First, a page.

Link | Posted on Feb 6, 2013 at 02:20 UTC
On article First Impressions: Metabones Speed Booster (356 comments in total)
In reply to:

nathanleebush: Am I crazy or is there not more barrel distortion with the adapter? Nobody seems to be talking about that. The aspect ratio is the same, but the image seems to warp more.

Its hard to tell with the samples provided...but I think I might see some distortion but not so much that could not easily be fixed in Photoshop.

Link | Posted on Feb 5, 2013 at 20:50 UTC
On article First Impressions: Metabones Speed Booster (356 comments in total)
In reply to:

Isit13: I've understood the maximum speed for a lens is dependent on the rear element diameter vs the sensor distance?

If so, this means you cannot get any magical low size number mounting a version of this with a f/1.2 Noct Nikkor?

If you take the same amount of light that covers a large area and redirect it so it covers a smaller area, you now have the same amount of lightconcentrated in a smallers space, which makes it brighter.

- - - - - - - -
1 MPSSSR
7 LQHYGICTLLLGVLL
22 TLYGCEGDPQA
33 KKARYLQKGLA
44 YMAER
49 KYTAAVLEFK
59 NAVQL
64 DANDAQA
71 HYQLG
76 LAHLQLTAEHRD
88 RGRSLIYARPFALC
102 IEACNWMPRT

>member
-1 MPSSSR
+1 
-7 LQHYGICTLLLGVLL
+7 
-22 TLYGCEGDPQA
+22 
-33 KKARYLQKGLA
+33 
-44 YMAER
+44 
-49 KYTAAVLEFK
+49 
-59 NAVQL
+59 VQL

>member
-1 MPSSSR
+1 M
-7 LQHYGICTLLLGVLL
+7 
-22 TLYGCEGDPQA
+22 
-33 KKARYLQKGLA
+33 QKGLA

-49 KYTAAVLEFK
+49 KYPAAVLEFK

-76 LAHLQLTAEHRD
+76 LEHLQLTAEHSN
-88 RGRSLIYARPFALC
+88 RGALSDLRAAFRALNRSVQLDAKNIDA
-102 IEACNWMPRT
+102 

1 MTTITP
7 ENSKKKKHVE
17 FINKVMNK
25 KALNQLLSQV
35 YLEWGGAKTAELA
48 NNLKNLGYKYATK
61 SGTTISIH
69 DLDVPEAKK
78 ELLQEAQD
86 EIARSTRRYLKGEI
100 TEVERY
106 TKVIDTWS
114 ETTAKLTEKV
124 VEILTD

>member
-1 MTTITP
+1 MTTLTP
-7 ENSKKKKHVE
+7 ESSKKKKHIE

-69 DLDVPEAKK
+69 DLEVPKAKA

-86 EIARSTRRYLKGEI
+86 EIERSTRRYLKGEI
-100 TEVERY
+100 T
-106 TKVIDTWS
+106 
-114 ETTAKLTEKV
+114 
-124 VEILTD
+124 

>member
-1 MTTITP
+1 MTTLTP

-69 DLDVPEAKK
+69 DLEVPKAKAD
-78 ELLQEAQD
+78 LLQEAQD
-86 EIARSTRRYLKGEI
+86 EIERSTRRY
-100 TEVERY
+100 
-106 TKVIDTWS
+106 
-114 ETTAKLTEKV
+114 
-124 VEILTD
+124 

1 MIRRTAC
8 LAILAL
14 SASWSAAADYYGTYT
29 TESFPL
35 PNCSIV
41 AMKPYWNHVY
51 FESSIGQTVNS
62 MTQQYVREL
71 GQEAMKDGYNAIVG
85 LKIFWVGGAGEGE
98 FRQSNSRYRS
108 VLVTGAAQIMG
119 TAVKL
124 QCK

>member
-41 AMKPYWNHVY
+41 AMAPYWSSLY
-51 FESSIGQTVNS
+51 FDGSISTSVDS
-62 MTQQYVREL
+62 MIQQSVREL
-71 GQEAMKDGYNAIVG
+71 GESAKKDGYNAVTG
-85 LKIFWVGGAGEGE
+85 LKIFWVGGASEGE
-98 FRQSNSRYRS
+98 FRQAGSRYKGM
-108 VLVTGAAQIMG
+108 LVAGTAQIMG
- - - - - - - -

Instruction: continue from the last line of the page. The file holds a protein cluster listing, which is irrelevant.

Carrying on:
Its kind of like using a spotlight which uses a lens to adjust the size of the spot...the smaller the spot of light the brighter it become.

All this lens does is add one more element of refraction to the light path, bending it so as to turn a wide cone of light that covers the larger sensor area into a narrow cone of light that just covers the smaller sensor.

This not only concentrates the light making it brighter but also compresses the image so that the part of the image that would lie outside the sensor is now inside.

I think the fact that it compresses the angle of projection and enables the full field of view to be projected onto a smaller sensor is FAR more interesting and usefull than its brighteness boosting function.

Link | Posted on Feb 5, 2013 at 20:41 UTC
On article First Impressions: Metabones Speed Booster (356 comments in total)